What is an abbreviation in NBA?
|NBA||National Basketball Association|
|NBA||National Book Award|
|NBA||National Bar Association|
|NBA||National Bank of Azerbaijan|
What is a national bank association?
National banking association means a bank, savings bank, bank and trust company, or bank exclusively exercising trust powers organized under the laws of the United States.
What does NBS stand for?
|NBS||National Bureau of Standards (now NIST)|
|NBS||National Bureau of Statistics|
|NBS||Narodne Banke Srbije (Serbian: National Bank of Serbia)|
|NBS||Nouvelle Bible Segond (French: New International Version; Bible edition)|
What does NBA stand for in law?
The National Bar Association was founded in 1925 and is the nation’s oldest and largest national network of predominantly African-American attorneys and judges. It represents the interests of approximately 66,000 lawyers, judges, law professors, and law students.
Is a banking association a corporation?
(a) “National bank” or “national banking association” means a national banking association organized under the National Bank Act. (b) For purposes of this division, a national bank is deemed to be a corporation.
Which are national banks?
As per the official website of The Central Bank of India – RBI, the following 12 banks are listed as nationalized banks.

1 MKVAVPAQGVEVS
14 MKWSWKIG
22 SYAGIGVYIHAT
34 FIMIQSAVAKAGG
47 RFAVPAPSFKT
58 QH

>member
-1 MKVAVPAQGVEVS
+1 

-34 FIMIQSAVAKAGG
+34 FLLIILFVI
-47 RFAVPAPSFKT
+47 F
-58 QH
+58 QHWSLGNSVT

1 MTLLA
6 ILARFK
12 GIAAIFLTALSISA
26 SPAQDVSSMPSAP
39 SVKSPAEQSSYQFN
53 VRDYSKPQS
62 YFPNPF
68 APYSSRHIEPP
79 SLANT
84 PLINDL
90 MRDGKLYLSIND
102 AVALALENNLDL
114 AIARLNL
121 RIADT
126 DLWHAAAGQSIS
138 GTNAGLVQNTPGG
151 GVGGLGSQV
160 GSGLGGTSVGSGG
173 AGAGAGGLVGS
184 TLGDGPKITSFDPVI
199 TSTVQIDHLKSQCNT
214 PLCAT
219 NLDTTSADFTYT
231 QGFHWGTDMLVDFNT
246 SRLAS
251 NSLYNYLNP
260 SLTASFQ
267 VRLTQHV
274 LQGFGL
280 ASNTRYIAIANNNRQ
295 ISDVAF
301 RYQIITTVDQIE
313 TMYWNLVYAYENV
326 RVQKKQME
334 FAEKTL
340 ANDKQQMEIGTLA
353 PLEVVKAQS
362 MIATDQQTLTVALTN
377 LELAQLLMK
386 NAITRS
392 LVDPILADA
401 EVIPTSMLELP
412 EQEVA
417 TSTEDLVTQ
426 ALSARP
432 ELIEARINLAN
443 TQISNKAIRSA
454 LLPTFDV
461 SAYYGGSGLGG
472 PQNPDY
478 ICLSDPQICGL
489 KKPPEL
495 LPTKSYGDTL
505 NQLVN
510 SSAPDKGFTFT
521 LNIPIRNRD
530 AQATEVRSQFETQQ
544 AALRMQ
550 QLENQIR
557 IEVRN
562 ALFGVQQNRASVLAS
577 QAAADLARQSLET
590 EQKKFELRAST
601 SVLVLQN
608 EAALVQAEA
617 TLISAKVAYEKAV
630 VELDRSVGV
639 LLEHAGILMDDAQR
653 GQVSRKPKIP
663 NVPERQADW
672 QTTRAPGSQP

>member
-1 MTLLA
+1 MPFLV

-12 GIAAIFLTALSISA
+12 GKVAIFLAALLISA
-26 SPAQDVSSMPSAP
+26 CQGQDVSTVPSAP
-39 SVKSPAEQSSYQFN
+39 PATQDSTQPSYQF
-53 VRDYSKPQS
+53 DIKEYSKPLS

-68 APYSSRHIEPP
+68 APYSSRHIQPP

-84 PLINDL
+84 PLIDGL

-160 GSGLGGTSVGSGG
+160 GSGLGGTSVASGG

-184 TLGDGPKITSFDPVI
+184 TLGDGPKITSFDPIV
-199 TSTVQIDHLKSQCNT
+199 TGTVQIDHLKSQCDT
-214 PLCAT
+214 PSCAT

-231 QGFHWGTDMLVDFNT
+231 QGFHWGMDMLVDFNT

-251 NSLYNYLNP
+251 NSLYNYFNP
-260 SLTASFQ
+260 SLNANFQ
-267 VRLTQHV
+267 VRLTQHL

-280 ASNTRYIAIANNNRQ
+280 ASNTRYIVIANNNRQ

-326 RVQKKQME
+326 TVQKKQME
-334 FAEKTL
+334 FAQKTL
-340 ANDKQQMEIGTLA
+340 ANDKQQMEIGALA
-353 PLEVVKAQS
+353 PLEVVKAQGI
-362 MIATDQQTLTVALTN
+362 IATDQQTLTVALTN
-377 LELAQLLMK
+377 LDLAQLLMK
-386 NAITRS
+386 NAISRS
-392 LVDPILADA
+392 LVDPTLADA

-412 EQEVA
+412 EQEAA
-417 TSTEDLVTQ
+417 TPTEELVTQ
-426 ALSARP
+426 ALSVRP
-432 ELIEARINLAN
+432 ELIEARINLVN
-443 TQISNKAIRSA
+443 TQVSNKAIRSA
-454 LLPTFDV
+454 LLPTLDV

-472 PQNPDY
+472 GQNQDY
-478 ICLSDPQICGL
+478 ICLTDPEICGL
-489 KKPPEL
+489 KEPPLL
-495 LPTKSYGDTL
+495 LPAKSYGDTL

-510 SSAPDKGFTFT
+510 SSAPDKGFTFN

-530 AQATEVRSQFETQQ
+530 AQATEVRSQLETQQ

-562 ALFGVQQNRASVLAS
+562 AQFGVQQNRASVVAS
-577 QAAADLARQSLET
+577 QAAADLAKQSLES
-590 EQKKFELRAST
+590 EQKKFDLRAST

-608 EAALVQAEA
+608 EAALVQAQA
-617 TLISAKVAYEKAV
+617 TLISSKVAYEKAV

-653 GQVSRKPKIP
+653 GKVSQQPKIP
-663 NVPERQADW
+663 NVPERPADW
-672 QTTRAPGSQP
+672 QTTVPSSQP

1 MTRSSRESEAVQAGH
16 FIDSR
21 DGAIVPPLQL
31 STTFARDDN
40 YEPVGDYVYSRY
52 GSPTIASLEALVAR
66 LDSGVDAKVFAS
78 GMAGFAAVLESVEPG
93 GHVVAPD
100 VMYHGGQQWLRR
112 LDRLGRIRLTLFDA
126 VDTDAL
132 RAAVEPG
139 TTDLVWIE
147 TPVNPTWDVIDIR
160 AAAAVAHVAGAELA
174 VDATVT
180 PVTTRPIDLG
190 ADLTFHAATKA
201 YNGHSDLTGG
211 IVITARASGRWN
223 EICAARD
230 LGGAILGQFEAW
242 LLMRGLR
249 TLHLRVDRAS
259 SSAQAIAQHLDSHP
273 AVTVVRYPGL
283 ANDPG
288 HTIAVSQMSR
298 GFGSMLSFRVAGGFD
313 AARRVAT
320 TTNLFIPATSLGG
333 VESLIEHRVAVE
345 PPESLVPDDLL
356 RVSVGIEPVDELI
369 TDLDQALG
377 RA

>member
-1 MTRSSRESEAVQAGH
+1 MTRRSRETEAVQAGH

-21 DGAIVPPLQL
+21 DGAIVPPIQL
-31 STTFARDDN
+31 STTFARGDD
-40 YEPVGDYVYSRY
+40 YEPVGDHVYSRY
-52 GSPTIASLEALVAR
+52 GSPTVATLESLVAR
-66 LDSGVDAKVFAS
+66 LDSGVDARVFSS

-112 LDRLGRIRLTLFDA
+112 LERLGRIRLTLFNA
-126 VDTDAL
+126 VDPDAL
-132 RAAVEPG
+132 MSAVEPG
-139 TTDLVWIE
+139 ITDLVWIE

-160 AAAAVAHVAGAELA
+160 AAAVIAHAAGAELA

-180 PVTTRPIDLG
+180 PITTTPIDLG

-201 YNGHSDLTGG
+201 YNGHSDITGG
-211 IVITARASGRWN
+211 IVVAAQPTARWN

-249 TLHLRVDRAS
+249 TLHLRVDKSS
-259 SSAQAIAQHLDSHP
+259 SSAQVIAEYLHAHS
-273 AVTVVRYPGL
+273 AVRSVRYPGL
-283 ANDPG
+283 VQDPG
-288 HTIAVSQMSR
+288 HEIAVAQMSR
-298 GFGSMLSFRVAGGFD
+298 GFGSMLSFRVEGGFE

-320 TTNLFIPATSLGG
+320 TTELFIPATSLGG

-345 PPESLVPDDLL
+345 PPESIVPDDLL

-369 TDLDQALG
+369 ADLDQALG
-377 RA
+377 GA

- Bank of Baroda.
- Bank of India.
- Bank of Maharashtra.
- Canara Bank.
- Central Bank of India.
- Indian Bank.
- Indian Overseas Bank.
- Punjab and Sind Bank.
What is NBS mortgage?
An eligible non-borrowing spouse (NBS) is a spouse who will not be on the reverse mortgage (likely due to being younger than 62), but will be protected by the due and payable status. Borrowers with an NBS could access less funds, however the NBS will be eligible for deferral if the borrower passes away.
What is the role of NBS in a chemical reaction?
N-Bromosuccinimide or NBS is a chemical reagent used in radical substitution, electrophilic addition, and electrophilic substitution reactions in organic chemistry. NBS can be a convenient source of Br•, the bromine radical.